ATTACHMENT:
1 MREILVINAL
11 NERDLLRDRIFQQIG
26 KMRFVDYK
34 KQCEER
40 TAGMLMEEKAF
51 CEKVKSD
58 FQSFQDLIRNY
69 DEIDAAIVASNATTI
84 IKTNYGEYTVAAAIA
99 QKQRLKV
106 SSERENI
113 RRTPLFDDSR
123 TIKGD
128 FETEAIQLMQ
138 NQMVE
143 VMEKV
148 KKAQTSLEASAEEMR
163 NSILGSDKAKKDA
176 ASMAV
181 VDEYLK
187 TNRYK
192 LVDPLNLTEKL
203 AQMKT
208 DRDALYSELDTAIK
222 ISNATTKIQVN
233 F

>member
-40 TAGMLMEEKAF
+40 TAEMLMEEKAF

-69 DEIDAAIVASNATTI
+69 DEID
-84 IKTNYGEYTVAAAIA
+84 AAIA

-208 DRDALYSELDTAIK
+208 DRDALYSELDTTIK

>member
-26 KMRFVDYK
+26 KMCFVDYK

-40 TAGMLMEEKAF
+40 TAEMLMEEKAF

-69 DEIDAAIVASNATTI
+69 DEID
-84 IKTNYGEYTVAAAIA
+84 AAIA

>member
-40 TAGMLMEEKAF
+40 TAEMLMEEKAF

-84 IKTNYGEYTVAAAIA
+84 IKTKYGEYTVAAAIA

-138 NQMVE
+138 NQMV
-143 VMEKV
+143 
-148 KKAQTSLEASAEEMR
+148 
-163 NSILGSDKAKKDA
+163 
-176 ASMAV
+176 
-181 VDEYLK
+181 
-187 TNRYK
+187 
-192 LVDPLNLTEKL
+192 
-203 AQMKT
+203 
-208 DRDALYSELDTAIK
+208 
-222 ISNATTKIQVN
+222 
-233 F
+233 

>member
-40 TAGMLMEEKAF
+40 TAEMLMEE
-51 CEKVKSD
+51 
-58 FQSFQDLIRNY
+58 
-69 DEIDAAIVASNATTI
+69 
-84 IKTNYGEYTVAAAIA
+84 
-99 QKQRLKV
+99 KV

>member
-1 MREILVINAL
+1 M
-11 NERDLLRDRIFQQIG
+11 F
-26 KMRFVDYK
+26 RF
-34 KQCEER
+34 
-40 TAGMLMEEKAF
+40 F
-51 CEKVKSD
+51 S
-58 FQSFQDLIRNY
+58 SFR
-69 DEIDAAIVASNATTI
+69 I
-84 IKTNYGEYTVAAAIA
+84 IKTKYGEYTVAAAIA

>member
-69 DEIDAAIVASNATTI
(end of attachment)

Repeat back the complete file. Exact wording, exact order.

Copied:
1 MREILVINAL
11 NERDLLRDRIFQQIG
26 KMRFVDYK
34 KQCEER
40 TAGMLMEEKAF
51 CEKVKSD
58 FQSFQDLIRNY
69 DEIDAAIVASNATTI
84 IKTNYGEYTVAAAIA
99 QKQRLKV
106 SSERENI
113 RRTPLFDDSR
123 TIKGD
128 FETEAIQLMQ
138 NQMVE
143 VMEKV
148 KKAQTSLEASAEEMR
163 NSILGSDKAKKDA
176 ASMAV
181 VDEYLK
187 TNRYK
192 LVDPLNLTEKL
203 AQMKT
208 DRDALYSELDTAIK
222 ISNATTKIQVN
233 F

>member
-40 TAGMLMEEKAF
+40 TAEMLMEEKAF

-69 DEIDAAIVASNATTI
+69 DEID
-84 IKTNYGEYTVAAAIA
+84 AAIA

-208 DRDALYSELDTAIK
+208 DRDALYSELDTTIK

>member
-26 KMRFVDYK
+26 KMCFVDYK

-40 TAGMLMEEKAF
+40 TAEMLMEEKAF

-69 DEIDAAIVASNATTI
+69 DEID
-84 IKTNYGEYTVAAAIA
+84 AAIA

>member
-40 TAGMLMEEKAF
+40 TAEMLMEEKAF

-84 IKTNYGEYTVAAAIA
+84 IKTKYGEYTVAAAIA

-138 NQMVE
+138 NQMV
-143 VMEKV
+143 
-148 KKAQTSLEASAEEMR
+148 
-163 NSILGSDKAKKDA
+163 
-176 ASMAV
+176 
-181 VDEYLK
+181 
-187 TNRYK
+187 
-192 LVDPLNLTEKL
+192 
-203 AQMKT
+203 
-208 DRDALYSELDTAIK
+208 
-222 ISNATTKIQVN
+222 
-233 F
+233 

>member
-40 TAGMLMEEKAF
+40 TAEMLMEE
-51 CEKVKSD
+51 
-58 FQSFQDLIRNY
+58 
-69 DEIDAAIVASNATTI
+69 
-84 IKTNYGEYTVAAAIA
+84 
-99 QKQRLKV
+99 KV

>member
-1 MREILVINAL
+1 M
-11 NERDLLRDRIFQQIG
+11 F
-26 KMRFVDYK
+26 RF
-34 KQCEER
+34 
-40 TAGMLMEEKAF
+40 F
-51 CEKVKSD
+51 S
-58 FQSFQDLIRNY
+58 SFR
-69 DEIDAAIVASNATTI
+69 I
-84 IKTNYGEYTVAAAIA
+84 IKTKYGEYTVAAAIA

>member
-69 DEIDAAIVASNATTI